He stares at it as if the road is a confidant sitting beside him, helping him collect his thoughts or recall a certain memory. When he turns back, his eyes are gleaming, the bright-colored trappings of Route 66 caught in the lenses of his glasses.
“I’ve been interviewed roughly 1,000 times since 1987 and everyone asks me, ‘Why do people get off I-40 and come here?’ ” Delgadillo says and pauses. “They miss America of yesterday. We are moving so fast we don’t have time to smell the roses. But Route 66 gives them that moment of reliving yesterday. It’s alive.”
He’s still moved over what happened, how the signs went back up on the highway, how the kitchy businesses re-opened, how the ‘50s music started playing again on street corners, how a trickle of travelers’ headlights became a stream and today, sometimes, a torrent. Outside his barber shop window, tourists are strolling up and down Seligman where the Deluxe Inn Motel has a sign telling customers to “Ring the bell for service.” Down the street, a more esoteric outdoor store sign reads, “When the horse dies, get off.”
It’s Americana at its best, as are the legendary historic Burma-Shave messages that line Route 66. They popped up in the 1920s to promote Burma-Shave shaving cream to drivers, and you can still read their playful, Zen-like messages today. Outside Seligman, one such message reads: “If you don’t know whose signs these are, you haven’t driven far enough.”
Beyond the signs rolls a sagebrush-speckled landscape, green with August rain, the blue sky towering above. What lays before you is equally as mesmerizing as what is absent. No shopping centers, traffic, parking lots. So much room to breathe.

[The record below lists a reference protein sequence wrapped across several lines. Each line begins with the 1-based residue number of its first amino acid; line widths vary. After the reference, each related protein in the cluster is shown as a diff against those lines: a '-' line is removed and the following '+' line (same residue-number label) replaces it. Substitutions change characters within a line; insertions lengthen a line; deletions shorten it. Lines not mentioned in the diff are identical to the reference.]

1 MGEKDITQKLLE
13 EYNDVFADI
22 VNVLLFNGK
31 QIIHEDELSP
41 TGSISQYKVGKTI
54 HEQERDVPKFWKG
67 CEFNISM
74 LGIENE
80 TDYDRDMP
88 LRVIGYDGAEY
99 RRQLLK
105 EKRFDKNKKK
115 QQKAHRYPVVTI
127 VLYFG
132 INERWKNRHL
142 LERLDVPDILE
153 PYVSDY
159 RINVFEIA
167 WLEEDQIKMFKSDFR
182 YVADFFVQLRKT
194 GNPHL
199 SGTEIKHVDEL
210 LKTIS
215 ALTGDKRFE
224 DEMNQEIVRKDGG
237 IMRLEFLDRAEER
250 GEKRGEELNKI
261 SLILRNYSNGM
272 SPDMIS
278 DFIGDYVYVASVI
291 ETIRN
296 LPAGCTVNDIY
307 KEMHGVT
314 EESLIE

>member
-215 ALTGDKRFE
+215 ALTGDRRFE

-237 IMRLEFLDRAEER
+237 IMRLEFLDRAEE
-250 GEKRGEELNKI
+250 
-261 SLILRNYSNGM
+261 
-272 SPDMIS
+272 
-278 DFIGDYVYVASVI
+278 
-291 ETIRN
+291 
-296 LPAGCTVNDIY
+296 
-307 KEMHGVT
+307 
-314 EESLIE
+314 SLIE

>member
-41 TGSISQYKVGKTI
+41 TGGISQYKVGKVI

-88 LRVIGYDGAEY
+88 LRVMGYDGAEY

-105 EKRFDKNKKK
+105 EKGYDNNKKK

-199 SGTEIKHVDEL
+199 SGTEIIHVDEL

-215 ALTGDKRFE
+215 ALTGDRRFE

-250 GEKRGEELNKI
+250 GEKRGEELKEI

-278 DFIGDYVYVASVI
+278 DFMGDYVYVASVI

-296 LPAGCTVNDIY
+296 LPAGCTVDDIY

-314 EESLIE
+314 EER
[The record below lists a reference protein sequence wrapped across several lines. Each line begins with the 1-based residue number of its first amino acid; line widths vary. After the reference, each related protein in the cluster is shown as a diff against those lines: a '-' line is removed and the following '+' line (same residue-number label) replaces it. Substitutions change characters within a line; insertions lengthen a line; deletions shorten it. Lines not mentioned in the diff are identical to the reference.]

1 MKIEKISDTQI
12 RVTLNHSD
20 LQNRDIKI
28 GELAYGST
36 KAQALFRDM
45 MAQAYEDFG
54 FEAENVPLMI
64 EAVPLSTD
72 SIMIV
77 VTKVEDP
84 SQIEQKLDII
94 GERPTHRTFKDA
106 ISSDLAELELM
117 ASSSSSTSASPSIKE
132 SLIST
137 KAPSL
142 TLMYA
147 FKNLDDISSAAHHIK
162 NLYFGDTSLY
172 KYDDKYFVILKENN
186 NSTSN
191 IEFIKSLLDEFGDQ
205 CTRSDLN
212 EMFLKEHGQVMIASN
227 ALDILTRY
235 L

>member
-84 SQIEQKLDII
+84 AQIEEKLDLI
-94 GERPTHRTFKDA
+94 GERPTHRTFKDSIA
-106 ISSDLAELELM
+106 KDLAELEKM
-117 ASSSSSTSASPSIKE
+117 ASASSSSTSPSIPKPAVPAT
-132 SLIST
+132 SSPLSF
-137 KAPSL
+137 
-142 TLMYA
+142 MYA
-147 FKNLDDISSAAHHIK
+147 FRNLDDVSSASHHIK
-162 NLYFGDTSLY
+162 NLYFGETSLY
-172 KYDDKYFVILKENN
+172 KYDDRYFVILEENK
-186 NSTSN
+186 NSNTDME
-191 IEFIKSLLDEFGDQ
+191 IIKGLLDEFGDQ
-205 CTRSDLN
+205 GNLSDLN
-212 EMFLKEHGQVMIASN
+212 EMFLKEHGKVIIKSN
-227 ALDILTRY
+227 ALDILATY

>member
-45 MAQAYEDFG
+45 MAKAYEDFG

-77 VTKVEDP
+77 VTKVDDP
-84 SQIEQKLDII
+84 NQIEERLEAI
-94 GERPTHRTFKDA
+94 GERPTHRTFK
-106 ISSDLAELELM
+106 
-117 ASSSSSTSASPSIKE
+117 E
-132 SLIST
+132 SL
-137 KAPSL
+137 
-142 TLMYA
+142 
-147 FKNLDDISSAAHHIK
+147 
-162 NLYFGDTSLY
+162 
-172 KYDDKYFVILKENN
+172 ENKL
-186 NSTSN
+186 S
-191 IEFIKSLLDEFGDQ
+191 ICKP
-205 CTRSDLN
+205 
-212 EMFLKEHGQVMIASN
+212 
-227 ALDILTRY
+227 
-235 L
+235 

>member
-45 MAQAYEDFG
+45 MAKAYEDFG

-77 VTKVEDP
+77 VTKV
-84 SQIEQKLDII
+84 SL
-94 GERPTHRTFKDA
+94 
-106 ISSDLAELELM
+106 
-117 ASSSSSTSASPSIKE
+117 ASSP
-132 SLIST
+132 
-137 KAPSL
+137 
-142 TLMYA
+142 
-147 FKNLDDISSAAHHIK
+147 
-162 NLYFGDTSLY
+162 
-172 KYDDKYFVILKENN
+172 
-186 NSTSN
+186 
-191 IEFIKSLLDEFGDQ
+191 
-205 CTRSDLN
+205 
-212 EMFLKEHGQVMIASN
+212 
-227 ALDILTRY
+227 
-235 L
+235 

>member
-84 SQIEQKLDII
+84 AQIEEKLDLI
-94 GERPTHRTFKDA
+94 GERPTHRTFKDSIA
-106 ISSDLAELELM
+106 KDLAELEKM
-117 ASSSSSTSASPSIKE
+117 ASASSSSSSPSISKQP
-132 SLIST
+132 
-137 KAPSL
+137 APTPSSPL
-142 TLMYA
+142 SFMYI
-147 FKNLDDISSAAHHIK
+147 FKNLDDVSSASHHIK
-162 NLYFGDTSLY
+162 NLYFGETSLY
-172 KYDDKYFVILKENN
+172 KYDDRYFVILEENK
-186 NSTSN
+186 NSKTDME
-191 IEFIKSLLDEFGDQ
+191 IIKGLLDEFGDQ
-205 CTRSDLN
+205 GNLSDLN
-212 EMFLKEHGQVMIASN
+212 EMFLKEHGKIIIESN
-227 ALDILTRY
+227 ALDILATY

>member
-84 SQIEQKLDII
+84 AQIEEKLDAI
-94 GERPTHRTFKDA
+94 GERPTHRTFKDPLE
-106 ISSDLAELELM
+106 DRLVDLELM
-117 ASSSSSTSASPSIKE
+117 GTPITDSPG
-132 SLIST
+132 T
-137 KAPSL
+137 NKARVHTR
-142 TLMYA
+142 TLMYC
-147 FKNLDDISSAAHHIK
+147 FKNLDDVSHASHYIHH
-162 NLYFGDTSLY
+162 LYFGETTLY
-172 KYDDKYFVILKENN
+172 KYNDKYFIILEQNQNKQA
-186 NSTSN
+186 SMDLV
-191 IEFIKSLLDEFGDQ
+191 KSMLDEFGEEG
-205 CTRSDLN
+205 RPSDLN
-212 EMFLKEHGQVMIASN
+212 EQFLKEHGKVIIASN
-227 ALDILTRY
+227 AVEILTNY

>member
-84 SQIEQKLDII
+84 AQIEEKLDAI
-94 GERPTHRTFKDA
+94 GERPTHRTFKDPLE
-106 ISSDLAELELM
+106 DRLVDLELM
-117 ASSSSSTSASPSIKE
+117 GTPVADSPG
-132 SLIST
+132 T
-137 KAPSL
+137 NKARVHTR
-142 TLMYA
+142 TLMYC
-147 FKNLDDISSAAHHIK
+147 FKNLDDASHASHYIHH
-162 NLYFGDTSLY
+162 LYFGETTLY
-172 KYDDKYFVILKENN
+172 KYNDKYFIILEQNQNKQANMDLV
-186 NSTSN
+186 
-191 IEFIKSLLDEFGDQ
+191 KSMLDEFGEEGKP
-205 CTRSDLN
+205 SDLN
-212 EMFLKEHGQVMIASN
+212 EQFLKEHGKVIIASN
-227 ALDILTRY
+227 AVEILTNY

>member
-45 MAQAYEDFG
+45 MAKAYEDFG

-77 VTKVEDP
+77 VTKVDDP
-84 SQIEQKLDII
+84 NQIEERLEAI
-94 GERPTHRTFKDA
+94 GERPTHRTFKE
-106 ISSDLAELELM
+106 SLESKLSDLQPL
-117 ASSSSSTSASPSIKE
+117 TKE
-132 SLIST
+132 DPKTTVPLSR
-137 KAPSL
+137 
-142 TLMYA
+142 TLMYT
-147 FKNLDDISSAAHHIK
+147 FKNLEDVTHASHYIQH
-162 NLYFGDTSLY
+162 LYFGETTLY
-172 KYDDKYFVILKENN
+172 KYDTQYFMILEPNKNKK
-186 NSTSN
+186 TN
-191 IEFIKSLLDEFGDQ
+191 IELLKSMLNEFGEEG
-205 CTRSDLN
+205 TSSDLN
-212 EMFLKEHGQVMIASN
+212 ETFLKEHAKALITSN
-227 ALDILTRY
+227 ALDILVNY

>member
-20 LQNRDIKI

And the whole scene begs a disquieting question. What if Burma-Shave is right? What if we haven’t driven far enough, metaphorically? What if, in search of a faster, better, newer America, we took a wrong turn? In place of whimsical mom-and-pop stores and spirited humor, we have sanitized suburbs, shiny national chain stores and giant movieplexes where no one, except the Walmart greeters, welcomes you at the door.
Sure many of us are making more money than Delgadillo did in his best year, which was $11,000. But Delgadillo’s vision of the American Dream isn’t about living in a huge house with a pool. It’s the dream that one person can change the lives of many through simple conversations, dedication to his or her passion and perseverance.
New light bulbs are finding their way into old neon signs along Route 66 from Illinois to California. And at least some of them are because of one man, whom some call an angel, who believed in the road as much as he believed in himself.
“It wasn’t the government or companies or a brilliant history professor from over at the university that did it,” he recalls incredulously, with his large teeth forming a wide smile across his face.
Then he pauses, turns his head to Route 66 just beyond his window and smiles even more broadly. “It was just we the people. The American Dream is alive and well.”
Tori Peglar is editor of National Park Journal. She says meeting with Angel Delgadillo was one of the most inspiring moments she has had as a writer. She hopes to one day travel the entire Historic Route 66.